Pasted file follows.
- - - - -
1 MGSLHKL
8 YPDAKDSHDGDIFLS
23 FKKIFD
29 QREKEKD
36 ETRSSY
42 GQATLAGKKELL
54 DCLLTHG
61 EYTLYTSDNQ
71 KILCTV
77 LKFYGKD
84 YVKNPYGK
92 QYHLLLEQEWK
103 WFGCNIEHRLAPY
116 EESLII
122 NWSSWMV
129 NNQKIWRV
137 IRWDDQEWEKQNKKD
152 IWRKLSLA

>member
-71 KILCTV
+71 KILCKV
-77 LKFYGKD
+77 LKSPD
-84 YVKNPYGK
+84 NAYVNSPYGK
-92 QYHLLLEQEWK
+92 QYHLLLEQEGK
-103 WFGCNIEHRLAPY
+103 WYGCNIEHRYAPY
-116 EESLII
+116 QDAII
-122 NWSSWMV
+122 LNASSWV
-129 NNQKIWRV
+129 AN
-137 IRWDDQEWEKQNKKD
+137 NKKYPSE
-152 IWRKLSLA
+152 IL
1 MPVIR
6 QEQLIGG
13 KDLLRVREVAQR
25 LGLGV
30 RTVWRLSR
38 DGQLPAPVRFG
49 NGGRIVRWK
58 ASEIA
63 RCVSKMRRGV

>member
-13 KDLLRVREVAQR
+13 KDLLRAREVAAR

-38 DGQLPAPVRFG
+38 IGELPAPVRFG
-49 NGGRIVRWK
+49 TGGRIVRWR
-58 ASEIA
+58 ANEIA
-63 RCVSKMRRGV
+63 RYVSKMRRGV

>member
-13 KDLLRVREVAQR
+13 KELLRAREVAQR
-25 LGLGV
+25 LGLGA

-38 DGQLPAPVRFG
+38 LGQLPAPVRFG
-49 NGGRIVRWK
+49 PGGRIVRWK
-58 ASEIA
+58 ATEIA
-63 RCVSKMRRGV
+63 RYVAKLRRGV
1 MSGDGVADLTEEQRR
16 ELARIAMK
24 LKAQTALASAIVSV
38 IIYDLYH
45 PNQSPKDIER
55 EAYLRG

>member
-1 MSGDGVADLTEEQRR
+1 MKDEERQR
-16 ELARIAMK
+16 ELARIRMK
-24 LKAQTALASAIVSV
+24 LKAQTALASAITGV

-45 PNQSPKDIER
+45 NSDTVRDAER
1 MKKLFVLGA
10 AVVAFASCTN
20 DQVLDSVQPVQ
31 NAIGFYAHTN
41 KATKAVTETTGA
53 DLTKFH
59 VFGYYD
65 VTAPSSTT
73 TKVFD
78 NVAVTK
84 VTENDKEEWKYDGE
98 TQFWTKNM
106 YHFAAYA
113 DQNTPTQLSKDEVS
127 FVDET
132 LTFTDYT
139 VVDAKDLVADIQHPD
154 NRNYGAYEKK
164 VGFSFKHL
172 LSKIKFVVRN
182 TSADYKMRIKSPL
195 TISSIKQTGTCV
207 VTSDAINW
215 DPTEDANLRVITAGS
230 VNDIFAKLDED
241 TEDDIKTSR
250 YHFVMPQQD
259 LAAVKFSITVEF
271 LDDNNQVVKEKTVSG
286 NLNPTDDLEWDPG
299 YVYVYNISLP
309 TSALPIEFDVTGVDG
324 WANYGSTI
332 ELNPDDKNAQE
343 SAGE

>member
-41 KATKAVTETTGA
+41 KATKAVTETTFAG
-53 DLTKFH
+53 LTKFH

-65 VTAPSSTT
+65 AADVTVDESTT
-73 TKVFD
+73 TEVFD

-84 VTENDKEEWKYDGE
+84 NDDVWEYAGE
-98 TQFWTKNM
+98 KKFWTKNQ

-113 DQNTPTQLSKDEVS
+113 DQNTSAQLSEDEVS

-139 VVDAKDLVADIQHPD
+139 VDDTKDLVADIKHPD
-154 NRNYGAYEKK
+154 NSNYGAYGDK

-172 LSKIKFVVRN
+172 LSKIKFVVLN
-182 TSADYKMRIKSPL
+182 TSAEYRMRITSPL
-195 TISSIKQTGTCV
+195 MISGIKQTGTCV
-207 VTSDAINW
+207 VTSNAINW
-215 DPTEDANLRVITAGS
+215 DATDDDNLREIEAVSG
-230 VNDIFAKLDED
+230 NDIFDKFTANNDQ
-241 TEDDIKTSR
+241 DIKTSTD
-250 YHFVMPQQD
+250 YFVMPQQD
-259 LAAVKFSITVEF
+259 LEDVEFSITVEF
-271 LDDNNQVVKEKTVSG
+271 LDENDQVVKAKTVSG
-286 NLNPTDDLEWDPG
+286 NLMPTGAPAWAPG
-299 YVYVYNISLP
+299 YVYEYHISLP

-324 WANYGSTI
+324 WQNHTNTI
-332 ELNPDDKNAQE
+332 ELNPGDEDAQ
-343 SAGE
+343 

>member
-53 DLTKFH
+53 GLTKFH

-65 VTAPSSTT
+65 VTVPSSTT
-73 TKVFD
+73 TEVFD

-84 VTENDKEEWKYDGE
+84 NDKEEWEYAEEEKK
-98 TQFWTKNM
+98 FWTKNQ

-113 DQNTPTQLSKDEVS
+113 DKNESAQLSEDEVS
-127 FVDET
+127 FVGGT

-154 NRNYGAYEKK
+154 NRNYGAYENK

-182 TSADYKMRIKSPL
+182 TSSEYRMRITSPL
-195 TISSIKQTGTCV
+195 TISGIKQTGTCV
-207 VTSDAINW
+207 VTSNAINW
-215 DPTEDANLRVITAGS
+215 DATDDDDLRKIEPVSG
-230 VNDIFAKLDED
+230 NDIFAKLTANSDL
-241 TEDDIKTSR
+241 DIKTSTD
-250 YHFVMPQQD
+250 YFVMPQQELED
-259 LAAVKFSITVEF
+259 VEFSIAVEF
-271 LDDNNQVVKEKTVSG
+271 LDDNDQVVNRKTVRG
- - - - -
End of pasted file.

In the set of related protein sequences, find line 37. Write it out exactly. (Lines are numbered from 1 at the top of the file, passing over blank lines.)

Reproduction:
+137 NKKYPSE